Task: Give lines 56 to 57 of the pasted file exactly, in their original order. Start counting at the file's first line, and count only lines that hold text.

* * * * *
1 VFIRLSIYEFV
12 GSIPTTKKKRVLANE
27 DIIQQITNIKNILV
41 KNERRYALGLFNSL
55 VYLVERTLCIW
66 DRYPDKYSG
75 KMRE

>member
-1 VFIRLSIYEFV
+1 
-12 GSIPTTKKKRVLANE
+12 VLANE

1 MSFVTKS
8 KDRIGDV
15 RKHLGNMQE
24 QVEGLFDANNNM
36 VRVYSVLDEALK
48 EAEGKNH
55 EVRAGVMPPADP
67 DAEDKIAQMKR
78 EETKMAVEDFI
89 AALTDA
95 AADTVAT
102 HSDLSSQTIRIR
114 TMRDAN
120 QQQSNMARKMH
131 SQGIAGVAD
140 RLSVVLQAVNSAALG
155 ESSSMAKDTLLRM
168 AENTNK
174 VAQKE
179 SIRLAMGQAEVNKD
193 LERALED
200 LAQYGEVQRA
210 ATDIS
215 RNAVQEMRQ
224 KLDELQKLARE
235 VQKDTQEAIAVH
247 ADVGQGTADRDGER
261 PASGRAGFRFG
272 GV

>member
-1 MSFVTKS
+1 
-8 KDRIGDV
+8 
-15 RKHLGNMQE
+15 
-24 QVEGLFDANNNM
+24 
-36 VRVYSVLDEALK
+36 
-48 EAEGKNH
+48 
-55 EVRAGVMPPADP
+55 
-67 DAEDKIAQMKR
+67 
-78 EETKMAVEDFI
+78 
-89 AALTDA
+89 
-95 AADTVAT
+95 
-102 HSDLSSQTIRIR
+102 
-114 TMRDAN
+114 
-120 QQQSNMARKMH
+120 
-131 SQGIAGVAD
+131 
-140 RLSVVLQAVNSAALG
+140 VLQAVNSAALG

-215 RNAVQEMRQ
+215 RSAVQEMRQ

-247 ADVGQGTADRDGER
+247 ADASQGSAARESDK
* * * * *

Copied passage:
+55 
-67 DAEDKIAQMKR